Project objectives from proposal:

    Objective 1 – A strip trial experiment will be conducted on the two farm sites to test if Dutch white clover (DWC) can be used to enhance nectar flow in a grass haylage system. Prior to seeding, the each site will be sampled for soil analysis to determine soil pH and nutrient content. Lime and fertilizer will be applied accordingly. Each experiment will be set up as a completely randomized block design with four replications. Seeding treatments will be in late March and include: 1) Control (existing hay field); 2 DWC frost seeded (late March) at 2 lbs. per acre; 3) DWC frost seeded at 4 lbs. per acre; 4) DWC seeded with a no-till drill at 2 lbs. per acre; and 5) DWC seeded with a no-till drill at 4 lbs. per acre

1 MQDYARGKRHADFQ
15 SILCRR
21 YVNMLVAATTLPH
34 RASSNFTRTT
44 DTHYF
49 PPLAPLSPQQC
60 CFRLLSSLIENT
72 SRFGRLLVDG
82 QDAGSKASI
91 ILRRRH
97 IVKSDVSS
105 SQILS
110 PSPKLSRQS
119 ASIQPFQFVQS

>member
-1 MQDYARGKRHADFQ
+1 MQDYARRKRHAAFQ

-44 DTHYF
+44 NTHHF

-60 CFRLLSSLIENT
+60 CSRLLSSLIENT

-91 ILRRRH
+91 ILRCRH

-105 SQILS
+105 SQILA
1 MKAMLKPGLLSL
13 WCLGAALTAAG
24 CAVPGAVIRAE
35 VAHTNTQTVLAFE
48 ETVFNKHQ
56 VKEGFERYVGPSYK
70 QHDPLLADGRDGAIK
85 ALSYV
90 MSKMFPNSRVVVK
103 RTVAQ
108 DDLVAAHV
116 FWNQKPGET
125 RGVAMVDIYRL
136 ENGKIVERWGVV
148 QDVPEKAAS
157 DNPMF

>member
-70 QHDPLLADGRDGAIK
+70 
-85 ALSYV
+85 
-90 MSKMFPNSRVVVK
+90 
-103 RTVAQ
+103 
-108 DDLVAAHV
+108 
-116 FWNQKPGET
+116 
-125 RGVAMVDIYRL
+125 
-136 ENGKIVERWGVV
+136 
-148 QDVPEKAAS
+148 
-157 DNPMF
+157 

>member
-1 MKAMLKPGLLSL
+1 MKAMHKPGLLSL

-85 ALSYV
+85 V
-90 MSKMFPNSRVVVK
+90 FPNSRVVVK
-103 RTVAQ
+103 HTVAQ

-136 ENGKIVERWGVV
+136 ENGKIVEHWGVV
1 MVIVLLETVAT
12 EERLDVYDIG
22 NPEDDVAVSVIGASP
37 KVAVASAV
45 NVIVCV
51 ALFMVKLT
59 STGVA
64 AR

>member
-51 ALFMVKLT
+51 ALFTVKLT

Each plot will be a strip 20 to 25 feet wide (depending on the equipment size of each farm) by 100 feet long. The seed in treatments 2 and 3 will be broadcast using a shoulder mounted spinner spreader. The no-till drill used for Treatments 4 and 5 will be provided by the UVM Middlebury Extension Office. The cooperating farmer will provide a tractor and conduct the seeding.

    One month after seeding, all the plots at each site will be assessed for seedling populations by measuring clover seedling counts from 10 one square meter quadrat randomly placed per plot. At least two honeybee colonies will be placed at one end of each experimental site.